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Holly Beguiles Milwaukee

Holly Golightly
Cactus Club
Milwaukee, WI
Sept. 21, 2003

Holly Golightly
Holly Golightly
KO & The Knockouts
KO & The Knockouts
Holly Golightly
Holly Golightly

Review and Photos by Tony Bonyata

"Does it sound alright out there? It sounds like I'm under water up here," Holly Golightly stated numerous times throughout her engaging show last night at the cozy confines of the Cactus Club. But despite an apparent monitor problem onstage - one that was hardly negligible from the audience's vantage point - her show went swimmingly.
Holly Golightly On tour in support of her latest gem of an album Truly She Is None Other, Holly, surprisingly enough, chose to perform very little of it's material for the show - instead focusing on older favorites such as "Your Love Is Mine" and the sassy rock of "You Ain't No Big Thing."
Clad in sandals, cuffed Levi's and partially eclipsed by her big electric Hofner guitar the lovely Miss Golightly led her tight little four-piece band through sexy dirges, rockabilly rave-ups, sultry torch songs and smokey sonnets that were all laced with her hypnotic vocal delivery along with guitarist Eric Stein's (The Greenhornes) intoxicating fuzzed-up, reverbed guitar which added an alluring sense of mystery to these wonderful songs.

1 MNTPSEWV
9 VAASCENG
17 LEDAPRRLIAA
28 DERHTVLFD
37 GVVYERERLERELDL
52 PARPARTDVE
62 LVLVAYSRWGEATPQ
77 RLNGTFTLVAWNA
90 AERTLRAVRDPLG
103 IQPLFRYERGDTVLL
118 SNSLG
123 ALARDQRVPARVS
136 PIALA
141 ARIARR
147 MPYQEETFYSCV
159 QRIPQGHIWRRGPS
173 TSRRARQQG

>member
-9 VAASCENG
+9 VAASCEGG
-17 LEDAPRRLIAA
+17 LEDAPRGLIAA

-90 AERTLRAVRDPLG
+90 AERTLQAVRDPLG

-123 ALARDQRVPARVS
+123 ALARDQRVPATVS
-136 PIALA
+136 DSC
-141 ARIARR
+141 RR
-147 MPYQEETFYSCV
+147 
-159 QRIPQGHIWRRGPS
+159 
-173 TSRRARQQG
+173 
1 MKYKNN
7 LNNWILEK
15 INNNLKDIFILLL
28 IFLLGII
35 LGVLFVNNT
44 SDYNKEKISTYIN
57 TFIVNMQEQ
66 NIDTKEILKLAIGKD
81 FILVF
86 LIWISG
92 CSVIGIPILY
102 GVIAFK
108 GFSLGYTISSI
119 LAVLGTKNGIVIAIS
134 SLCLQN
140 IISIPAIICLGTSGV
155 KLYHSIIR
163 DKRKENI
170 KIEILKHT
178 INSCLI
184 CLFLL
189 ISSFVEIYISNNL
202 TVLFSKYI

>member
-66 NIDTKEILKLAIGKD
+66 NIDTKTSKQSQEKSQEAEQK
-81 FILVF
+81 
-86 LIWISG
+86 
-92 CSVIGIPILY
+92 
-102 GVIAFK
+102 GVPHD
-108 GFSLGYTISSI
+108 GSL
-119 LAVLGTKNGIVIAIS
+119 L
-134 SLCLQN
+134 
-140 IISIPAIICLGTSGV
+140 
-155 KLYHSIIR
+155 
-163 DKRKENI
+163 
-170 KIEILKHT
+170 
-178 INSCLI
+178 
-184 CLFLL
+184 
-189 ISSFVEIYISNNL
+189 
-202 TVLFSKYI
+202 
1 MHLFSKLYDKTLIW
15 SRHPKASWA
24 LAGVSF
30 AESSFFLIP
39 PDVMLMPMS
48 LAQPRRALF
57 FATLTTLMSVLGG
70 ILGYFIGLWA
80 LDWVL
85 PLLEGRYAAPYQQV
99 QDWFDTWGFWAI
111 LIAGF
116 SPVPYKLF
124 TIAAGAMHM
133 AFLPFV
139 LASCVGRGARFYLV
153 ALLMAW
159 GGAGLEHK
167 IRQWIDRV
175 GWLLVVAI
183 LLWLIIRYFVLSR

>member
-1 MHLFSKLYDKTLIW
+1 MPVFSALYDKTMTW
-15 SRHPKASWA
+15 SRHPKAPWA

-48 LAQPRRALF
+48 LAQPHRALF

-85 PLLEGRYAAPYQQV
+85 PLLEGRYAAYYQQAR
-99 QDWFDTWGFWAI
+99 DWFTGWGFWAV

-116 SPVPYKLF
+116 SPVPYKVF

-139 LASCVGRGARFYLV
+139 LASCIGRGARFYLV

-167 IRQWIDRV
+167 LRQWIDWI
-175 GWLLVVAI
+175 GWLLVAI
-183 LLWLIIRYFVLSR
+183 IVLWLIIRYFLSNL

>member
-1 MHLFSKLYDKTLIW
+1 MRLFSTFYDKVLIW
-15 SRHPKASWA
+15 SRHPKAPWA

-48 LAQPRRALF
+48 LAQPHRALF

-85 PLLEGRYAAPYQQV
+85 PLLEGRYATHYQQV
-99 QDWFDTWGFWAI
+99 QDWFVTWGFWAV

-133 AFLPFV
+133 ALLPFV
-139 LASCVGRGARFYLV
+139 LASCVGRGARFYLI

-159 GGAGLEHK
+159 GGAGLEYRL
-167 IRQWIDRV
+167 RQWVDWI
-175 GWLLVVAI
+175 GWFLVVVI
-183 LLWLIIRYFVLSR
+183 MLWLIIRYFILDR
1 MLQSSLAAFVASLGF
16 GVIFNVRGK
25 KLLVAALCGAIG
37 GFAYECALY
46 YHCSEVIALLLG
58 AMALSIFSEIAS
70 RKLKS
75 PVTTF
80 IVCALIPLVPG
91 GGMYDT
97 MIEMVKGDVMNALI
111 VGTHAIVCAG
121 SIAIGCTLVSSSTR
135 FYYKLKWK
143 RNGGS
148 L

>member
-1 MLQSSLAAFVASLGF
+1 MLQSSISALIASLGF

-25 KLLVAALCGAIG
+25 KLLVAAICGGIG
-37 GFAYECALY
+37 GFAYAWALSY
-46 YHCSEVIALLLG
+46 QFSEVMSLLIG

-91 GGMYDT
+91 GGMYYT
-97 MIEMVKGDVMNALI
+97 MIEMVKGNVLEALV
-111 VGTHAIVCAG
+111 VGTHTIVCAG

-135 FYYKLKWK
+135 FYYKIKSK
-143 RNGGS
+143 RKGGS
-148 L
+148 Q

When she did touch on her latest album, as on the bluesy number "Black Night," complete with sparse cowpoke rhythm, and the cool opening track "Walk A Mile" the audience embraced them wholeheartedly, leaving the question of why she didn't perform more from it on the minds of many.
Unique, intriguing and beguiling as both writer and performer, it's almost a crime that more people don't know about this angel.
Detroit garage rockers KO & The Knockouts opened with a spirited set of scrappy pop numbers that helped kick-start the evening. Led by the cuter-than-a-bug lead singer and bassist Ko Shih, whose finger flourishings were reminiscent of Geezer Butler's when Black Sabbath mattered, along with the pummeling primal beats laid down by drummer Jeff Klein, this young and hungry band mixed up a deliciously dangerous molotov cocktail of heavy blues and scuzzed-up punk rock. Yet another testament to the power of Detroit rock 'n' roll.

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